I’d be remiss if I didn’t mention that Hova isn’t the first prominent Hip-Hop artist to start the homophobia is bad train. Both KRS-One and Chuck D have spoken out against it, and Drake’s entire career seems to be a pro-gay PSA. Eminem’s Grammy performance with Elton John still remains the awkwardest five minutes of TV I’ve ever seen.

Also, Jay’s protege has done more to spearhead this current era of skinny-jeaned Hip-Hop androgyny we live in than any other person, and the most popular female rapper ever has cultivated a persona that’s somehow asexual, bisexual, and hyperheterosexual all at the same time.

Basically, while I won’t go as far as to say that hip-hop was already becoming more gay friendly before Jay-Z’s statement, it does seem like it’s been progressively less antagonistic towards homosexuality. Will Jay-Z’s considerable voice and presence be enough to help hip-hop evolve past accepted homophobia? I don’t know. I do know that the fact that I’m somehow still tied into my T-Mobile contract means I wouldn’t bet against it happening.

—Damon Young (aka “The Champ”)

Damon Young

Damon Young is the editor-in-chief of VSB. He is also a columnist for GQ.com and EBONY Magazine. And a founding editor for 1839. And he's working on a book of essays to be published by Ecco (HarperCollins). Damon is busy. He lives in Pittsburgh, and he really likes pancakes. Reach him at damon@verysmartbrothas.com. Or don't. Whatever.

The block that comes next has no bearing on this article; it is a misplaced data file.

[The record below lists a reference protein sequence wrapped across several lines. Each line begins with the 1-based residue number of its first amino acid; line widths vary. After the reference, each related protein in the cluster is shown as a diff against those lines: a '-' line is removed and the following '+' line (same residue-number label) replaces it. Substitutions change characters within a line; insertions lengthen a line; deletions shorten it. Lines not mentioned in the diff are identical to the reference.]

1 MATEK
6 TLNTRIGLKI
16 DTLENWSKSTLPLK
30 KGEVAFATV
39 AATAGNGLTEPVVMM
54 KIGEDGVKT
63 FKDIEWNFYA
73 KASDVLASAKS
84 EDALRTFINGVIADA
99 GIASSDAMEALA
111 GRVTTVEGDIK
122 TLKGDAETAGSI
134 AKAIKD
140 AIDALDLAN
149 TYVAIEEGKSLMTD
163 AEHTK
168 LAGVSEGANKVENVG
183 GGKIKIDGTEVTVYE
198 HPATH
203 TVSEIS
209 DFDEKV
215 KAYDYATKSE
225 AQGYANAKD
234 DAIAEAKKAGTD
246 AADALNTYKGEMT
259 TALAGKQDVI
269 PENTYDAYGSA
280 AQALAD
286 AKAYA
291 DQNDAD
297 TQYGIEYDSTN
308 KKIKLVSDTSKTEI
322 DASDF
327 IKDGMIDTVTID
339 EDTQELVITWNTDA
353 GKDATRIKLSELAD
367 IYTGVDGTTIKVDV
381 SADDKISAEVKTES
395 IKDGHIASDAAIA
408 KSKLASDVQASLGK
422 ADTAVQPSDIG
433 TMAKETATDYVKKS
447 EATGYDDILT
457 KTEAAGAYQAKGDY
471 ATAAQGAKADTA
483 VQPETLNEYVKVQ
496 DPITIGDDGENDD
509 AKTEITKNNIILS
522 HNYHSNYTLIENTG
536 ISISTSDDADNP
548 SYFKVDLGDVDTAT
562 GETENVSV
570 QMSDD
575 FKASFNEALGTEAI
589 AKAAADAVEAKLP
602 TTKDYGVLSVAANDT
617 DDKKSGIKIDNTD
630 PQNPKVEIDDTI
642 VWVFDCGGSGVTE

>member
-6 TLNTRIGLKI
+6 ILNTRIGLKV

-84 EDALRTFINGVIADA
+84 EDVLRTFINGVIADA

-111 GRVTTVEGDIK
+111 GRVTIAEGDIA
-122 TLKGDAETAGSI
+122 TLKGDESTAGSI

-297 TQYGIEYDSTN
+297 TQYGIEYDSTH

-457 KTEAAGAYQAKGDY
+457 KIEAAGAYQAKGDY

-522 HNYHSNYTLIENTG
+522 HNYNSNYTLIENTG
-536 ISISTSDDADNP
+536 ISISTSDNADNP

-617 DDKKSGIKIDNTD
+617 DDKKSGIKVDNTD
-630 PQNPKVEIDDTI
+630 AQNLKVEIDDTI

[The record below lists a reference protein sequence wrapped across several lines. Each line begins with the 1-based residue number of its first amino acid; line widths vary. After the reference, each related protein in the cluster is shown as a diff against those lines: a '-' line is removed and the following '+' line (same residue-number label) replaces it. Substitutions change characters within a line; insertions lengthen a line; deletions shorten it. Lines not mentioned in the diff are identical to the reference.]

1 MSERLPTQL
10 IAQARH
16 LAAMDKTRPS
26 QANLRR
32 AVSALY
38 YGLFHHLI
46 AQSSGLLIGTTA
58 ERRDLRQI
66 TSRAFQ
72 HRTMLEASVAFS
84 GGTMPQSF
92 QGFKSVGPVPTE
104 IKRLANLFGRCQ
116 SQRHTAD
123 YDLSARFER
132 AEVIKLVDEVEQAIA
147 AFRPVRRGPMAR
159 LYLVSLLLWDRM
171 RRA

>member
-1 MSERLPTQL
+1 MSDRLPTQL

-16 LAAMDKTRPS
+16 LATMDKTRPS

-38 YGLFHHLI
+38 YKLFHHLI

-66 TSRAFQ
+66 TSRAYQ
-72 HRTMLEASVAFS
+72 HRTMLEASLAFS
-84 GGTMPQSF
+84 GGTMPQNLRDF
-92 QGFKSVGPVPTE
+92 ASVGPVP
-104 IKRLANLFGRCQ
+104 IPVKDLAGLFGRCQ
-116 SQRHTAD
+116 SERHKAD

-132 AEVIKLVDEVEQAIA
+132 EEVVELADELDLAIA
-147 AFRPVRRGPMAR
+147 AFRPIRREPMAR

• Meisarebel

    I dunno… I think it MAY have some effect, but there will still be those who claim that “real hip hop” is gutter, for the streets, talking about the struggle, whatever, and will probably still be homophobic. It will be interesting to see how the game evolves though, especially with hip hop becoming less about violence and fking the po-lease, and more about expressing your feelings. I.E. Marvin’s Room. Hey… It’s happening…

  • Amos Banks

    Speaking up in support of gay marriage is one thing. How about taking the stage with, signing and/or promoting an openly gay hip hop artist?

  • So I can care less if Jay say it, it’s too political when Jay say it – Pusha T

    Of zero relevance.

  • AfroPetite

    I doubt the deep seeded homophobia within the hip-hop community will be swayed much due to his statement. First he’s all “anti-bish”and now he doesn’t care about what homosexuals do behind their little closet doors. Yea, I don’t really see droves of the hip-hop community jumping on either bandwagon he’s steering but kudos to him for his efforts :-)